Negotiating a Deal In Crunch Time

Author: 
Andres Lares

When Joe Mauer’s contract neared its expiration in 2010, the all-star’s agent sat with him and shared how his research revealed he could secure a contract of approximately $300 million over 10 years in the free agent market. However, Joe was more interested in remaining in Minnesota, his hometown, than he was about getting the absolute maximum amount of money. He asked his agent to get as much as he could from Minnesota and do so in a way that allows the Twins to put together a championship-caliber team.

At the same time the Twins were aware that teams like Boston or New York would likely offer well into the $200 million to $300 million range for Joe, if he got to free agency. They had a sense Joe would want to stay, but they weren’t sure how much money he would be willing to forgo.

The negotiation started with the Twins offering five years, $90 million. His agent countered with nine years, $243 million. A big gap needed to be closed and that’s where we entered. The end result was eight years, $184 million. We worked through it together and to avoid the free agency deadline because we knew at crunch time, unpredictable things happen in a negotiation.

Unfortunately, not all negotiations are textbook like this. So, when you do find yourself in crunch time, here are a few tips to help you increase your likelihood of success.

Scripting In Advance Buys You Time

Time is never more precious than when it’s running out. Therefore, using your preparation time strategically before the negotiation can help ensure you capitalize on every second when it counts. There often isn’t a chance to recess, reset or reevaluate. You must be prepared.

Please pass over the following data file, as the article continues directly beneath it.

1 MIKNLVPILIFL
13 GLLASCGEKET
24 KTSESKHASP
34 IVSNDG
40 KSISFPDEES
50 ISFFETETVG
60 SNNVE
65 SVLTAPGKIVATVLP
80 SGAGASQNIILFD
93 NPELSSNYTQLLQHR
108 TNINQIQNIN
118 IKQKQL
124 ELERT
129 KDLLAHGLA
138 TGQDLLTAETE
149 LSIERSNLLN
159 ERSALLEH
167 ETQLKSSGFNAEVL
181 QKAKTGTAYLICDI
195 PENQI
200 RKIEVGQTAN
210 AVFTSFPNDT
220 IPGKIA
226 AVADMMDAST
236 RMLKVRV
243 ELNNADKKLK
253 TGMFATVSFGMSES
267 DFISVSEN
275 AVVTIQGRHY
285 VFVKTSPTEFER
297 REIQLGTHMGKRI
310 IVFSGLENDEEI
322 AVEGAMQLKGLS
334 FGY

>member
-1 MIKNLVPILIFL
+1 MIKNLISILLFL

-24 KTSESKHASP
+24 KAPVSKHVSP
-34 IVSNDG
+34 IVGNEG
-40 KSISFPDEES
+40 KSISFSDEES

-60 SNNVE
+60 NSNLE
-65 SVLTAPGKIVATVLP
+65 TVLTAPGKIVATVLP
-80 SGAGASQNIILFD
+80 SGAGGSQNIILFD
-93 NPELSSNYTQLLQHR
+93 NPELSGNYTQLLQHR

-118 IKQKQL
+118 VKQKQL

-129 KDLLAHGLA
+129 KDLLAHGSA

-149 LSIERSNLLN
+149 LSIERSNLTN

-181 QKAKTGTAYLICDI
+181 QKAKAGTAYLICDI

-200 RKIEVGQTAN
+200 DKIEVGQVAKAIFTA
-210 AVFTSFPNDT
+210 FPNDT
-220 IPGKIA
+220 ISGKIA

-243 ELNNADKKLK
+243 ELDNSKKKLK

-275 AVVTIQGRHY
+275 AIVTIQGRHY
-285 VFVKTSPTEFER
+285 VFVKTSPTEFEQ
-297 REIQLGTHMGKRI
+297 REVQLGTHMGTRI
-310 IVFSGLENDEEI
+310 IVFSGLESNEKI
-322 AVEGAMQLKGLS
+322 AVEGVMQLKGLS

We recommend scripting the negotiation in advance. Jot down various contingencies, both positive and negative, and consider what it would mean for you. How might you respond to one offer or another? This exercise, completed in advance, allows you to cope more effectively in real time under pressure.

You obviously cannot prepare for every detail or surprise twist. What you can prepare, however, are various pathways and probing questions that will help you navigate those twists in conversation. These become guardrails and offer you multiple directions to pivot in the actual negotiation:

Assess decision-making criteria. If you understand their needs, you can respond better. Don’t make assumptions; ask questions to clarify (e.g., is up-front cost the most important thing to you?).

Develop and propose your response. Use the dominant value to frame your responses in context. Think of responses – including extreme limitations – in advance to understand the trade-offs you could be comfortable pursuing (e.g., know what kinds of discounts you can offer while “expanding the pie” in other areas to recoup those losses).

Control the timetable. Crunching deadlines are not always felt on both sides, but you can create urgency without being pushy. For example, maybe the offer on the table is not one of your standard packages. You can let them know the customization will require some additional paperwork on your end, so you need a decision quickly to get started. However you do it, setting a timetable (and even revising it in real-time together) can prevent the window from closing due to unnecessary delays.